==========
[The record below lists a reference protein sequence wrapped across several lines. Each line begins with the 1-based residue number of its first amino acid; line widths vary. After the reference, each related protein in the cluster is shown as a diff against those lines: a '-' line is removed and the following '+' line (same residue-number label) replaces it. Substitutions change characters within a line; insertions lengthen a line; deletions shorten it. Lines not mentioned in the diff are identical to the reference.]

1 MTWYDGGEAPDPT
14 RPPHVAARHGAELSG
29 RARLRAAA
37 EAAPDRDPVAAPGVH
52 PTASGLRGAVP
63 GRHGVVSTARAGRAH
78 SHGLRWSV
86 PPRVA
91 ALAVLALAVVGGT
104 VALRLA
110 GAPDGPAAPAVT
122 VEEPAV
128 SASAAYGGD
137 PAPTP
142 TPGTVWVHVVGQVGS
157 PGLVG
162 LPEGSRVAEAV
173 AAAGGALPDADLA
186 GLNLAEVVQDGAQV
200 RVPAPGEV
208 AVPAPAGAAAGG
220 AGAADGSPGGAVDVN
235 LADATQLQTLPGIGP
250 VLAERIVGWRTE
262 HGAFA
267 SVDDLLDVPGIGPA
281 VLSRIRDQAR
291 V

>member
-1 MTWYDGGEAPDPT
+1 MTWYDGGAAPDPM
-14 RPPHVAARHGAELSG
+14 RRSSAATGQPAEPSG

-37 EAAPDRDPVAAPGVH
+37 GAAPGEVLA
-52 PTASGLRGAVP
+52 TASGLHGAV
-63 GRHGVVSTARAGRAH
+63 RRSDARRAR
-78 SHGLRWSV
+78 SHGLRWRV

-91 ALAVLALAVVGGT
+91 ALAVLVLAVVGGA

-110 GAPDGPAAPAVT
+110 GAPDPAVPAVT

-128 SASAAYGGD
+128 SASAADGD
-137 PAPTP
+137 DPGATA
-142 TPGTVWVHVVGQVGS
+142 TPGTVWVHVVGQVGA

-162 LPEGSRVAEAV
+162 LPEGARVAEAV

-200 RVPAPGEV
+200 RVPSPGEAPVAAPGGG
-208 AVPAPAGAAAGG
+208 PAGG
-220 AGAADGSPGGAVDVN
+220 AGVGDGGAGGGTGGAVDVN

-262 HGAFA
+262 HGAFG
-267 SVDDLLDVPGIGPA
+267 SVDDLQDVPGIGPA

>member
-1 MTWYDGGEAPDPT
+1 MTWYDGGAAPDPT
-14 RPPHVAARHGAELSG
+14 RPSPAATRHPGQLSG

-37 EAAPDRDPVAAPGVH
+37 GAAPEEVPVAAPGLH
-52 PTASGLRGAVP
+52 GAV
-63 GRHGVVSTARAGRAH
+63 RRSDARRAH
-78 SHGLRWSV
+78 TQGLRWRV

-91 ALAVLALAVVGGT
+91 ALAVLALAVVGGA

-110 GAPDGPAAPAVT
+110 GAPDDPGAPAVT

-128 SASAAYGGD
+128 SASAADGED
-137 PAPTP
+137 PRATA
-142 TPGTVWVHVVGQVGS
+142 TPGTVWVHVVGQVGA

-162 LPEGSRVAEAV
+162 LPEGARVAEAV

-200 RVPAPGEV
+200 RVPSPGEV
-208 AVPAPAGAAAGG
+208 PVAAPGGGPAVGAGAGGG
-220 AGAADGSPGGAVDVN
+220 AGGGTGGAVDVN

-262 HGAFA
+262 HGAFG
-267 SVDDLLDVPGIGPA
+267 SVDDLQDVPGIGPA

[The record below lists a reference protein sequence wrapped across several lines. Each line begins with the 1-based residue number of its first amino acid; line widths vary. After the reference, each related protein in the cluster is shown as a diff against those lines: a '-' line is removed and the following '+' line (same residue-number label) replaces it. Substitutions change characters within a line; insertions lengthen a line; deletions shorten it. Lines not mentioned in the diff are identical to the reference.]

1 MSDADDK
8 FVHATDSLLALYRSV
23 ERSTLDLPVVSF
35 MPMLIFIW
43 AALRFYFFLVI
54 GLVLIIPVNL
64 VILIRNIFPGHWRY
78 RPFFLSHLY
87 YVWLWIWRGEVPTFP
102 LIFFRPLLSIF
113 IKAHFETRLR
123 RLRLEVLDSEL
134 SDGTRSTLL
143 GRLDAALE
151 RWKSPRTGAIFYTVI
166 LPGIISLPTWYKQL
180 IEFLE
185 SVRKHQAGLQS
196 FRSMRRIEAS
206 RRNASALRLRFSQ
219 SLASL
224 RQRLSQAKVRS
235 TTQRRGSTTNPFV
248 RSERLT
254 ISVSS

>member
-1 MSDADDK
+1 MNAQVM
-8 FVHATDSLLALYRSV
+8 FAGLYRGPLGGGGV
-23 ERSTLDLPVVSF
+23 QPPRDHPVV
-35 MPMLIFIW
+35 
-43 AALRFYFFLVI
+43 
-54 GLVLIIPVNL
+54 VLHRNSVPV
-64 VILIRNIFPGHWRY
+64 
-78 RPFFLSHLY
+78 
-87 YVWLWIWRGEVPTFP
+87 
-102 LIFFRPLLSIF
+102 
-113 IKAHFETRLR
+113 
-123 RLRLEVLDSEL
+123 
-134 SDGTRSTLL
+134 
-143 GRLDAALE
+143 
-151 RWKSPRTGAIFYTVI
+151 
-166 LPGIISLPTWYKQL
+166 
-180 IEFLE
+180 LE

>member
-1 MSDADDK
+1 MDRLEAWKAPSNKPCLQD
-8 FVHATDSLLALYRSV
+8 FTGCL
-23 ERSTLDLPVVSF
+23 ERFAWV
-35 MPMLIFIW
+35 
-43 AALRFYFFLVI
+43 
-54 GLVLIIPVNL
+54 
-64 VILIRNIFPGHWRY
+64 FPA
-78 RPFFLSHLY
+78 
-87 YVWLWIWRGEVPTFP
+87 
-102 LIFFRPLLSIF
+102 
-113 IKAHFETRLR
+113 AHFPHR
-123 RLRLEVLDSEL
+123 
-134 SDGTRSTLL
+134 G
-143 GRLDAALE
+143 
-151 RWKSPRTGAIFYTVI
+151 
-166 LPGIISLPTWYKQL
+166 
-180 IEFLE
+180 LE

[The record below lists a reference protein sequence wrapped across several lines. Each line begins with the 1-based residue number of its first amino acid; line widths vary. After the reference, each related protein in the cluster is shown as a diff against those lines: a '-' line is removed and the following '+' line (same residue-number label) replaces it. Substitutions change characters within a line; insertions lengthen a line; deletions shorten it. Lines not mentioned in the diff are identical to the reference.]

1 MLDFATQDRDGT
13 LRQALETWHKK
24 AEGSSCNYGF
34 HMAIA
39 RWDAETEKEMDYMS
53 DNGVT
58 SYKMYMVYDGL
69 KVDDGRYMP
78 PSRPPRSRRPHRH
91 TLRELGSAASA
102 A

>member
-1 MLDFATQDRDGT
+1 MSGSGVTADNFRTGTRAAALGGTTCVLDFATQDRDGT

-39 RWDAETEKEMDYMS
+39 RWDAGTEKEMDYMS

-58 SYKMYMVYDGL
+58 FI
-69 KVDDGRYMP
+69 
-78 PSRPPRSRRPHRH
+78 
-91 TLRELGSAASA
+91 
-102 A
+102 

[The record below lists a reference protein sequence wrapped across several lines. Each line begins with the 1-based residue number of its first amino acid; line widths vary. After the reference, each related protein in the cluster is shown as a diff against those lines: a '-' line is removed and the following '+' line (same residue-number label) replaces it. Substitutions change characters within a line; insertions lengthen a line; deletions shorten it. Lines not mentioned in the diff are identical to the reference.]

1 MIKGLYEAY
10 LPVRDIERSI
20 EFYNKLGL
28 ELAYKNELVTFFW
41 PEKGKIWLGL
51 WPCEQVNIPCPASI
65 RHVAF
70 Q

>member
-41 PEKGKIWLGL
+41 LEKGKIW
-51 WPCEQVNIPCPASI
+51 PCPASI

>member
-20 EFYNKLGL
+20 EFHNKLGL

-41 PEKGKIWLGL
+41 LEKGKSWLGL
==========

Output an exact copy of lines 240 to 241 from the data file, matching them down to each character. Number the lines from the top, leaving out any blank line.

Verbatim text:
-41 PEKGKIWLGL
+41 LEKGKSWLGL